Borgore: Skrillex Is the Metallica of Electronic Music

Israeli dubstep producer/DJ Borgore has garnered somewhat of a cult following with his eccentric and personality driven form of distorted bass since appearing on the scene in 2007. Formerly the drummer in a death metal band, he produces a distinctive grimey and textured sound -- defining him from the hordes of other heavy mid-range producers with diverse instrumentation and a surreal and irreverent sensibility.

Clearly excited about headlining the 'Dubstep Base' stage at Dancegiving -- repeatedly saying "I can't wait" -- in his uniquely idiosyncratic style, he speaks freely in a chat with County Grind about working with Diplo, pole-dancers, and ruining dubstep.

New Times: You last played Fort Lauderdale almost exactly a year ago - how has 2011 been overall?

Borgore: It has been great, no complaints - I love it. It has been a

great year and I'll remember it forever. Usually you have peaks, but it

was just flat at the top.

As an artist you are closely aligned with dubstep, but your sound seems

to incorporate a broad musical spectrum. How would you describe your

relationship to dubstep and is the title of your EP (Borgore Ruined

Dubstep) mocking any pretensions within the genre?

I feel like I'm mainstream outstream in a way; I'm a weird figure, I'm

not a typical dubstep. I'm not mocking anyone; this is what these guys

said about me. About three years ago, when me and a couple of other

artists came into the genre I got tons of heat and the whole forums were

saying "Borgore ruined dubstep." So I went like, "fuck off" -- I ruined

dubstep. I'm easy going, y'know, I'll say I ruined it. I'm not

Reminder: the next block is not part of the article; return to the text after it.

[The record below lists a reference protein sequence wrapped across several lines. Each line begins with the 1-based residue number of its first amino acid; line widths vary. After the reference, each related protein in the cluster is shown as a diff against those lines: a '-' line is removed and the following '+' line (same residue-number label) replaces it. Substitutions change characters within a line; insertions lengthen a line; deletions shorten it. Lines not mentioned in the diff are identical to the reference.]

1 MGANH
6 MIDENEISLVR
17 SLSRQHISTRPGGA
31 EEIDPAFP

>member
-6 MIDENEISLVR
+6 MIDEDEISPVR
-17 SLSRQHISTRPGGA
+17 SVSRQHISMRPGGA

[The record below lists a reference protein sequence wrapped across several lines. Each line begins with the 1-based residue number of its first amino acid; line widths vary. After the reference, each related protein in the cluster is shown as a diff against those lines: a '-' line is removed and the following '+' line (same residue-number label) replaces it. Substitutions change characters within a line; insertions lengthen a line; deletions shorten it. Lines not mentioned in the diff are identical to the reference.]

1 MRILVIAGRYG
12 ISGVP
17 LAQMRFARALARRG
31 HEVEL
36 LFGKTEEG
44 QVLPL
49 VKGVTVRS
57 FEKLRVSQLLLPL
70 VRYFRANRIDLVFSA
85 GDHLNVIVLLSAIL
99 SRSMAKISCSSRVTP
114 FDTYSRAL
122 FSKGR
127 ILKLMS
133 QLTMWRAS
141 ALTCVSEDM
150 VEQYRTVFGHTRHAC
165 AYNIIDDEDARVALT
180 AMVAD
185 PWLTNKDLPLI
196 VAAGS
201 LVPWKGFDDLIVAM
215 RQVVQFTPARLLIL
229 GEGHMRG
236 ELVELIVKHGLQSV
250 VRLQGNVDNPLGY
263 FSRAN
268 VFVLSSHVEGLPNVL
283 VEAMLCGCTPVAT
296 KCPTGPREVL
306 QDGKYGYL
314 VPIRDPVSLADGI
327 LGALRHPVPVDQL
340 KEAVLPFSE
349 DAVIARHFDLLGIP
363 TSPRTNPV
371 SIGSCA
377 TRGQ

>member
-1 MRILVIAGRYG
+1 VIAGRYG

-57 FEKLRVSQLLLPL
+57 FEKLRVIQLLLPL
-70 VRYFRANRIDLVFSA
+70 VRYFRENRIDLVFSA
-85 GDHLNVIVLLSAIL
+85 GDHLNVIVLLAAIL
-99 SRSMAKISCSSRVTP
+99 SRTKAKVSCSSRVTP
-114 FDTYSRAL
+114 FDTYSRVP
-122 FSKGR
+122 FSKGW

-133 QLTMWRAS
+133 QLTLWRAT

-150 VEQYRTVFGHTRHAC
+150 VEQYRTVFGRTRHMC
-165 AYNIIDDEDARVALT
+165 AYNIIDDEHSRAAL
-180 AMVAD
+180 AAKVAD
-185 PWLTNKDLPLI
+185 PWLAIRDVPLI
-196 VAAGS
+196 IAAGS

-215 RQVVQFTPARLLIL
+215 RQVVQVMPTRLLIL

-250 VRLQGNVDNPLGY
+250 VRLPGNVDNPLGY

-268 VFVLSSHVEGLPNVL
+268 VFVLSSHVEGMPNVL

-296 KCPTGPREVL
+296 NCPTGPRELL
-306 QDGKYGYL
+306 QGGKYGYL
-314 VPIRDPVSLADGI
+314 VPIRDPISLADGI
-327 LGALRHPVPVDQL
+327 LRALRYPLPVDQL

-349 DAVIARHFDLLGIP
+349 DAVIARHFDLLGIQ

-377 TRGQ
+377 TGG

responding to them, I'm just joking about it.

I find your relationship to pop music very interesting -- your versions

of "Cry Me a River" and "Your Favorite Things" integrate seminal

melodies through harsh sounds and you've also remixed artists such as


I love pop music -- pop music is called pop because it's popular and lots

of people like it. It's always good to be underground and try to be a

bit like the outsider. I'm trying to make myself happy and make people

happy and just make good music, rather than try to think about what

people say or how it sounds. I dunno? It seems like there is no big

track right now that someone hasn't remixed into dubstep.

You produced a track with Diplo on the newly released Yelawolf album and

have collaborated with him in the past on your own track ("Sunsets").

How did it come about and what's it like working with him?

When it comes to working with Diplo you get an email, and you get sent a

sample and it's usually him sending me something or I'm sending him

something, and somehow a tune comes out of it. To be honest, I've only

been with Diplo in the studio for three days in my whole entire life, so

it's not like we are in the studio for a long time and being

inspirational to each other. I guess it's like with a lot of producers